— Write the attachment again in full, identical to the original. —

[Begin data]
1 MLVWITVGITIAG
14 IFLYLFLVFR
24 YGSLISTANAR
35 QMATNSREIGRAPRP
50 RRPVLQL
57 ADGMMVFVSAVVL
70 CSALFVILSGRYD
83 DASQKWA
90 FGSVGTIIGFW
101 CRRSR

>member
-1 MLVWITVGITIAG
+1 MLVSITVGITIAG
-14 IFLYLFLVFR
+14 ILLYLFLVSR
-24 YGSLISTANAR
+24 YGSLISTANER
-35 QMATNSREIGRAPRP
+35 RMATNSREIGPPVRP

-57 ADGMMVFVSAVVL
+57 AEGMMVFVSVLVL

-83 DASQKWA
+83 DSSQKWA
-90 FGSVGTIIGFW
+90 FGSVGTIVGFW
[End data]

1 MLVWITVGITIAG
14 IFLYLFLVFR
24 YGSLISTANAR
35 QMATNSREIGRAPRP
50 RRPVLQL
57 ADGMMVFVSAVVL
70 CSALFVILSGRYD
83 DASQKWA
90 FGSVGTIIGFW
101 CRRSR

>member
-1 MLVWITVGITIAG
+1 MLVSITVGITIAG
-14 IFLYLFLVFR
+14 ILLYLFLVSR
-24 YGSLISTANAR
+24 YGSLISTANER
-35 QMATNSREIGRAPRP
+35 RMATNSREIGPPVRP

-57 ADGMMVFVSAVVL
+57 AEGMMVFVSVLVL

-83 DASQKWA
+83 DSSQKWA
-90 FGSVGTIIGFW
+90 FGSVGTIVGFW